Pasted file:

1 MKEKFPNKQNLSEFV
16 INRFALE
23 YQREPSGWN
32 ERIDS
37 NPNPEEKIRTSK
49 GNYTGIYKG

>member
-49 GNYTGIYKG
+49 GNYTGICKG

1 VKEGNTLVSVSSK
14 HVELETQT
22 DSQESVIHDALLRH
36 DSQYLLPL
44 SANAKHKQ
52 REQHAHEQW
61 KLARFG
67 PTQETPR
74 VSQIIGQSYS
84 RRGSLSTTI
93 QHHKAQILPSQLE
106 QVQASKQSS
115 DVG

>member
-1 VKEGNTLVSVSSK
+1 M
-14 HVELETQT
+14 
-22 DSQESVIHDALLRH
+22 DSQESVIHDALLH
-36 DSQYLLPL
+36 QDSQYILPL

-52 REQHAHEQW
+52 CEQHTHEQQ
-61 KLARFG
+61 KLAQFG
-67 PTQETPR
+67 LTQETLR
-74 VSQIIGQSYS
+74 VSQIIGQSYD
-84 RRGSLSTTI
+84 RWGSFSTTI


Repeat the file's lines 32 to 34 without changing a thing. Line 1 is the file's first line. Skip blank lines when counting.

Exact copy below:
-52 REQHAHEQW
+52 CEQHTHEQQ
-61 KLARFG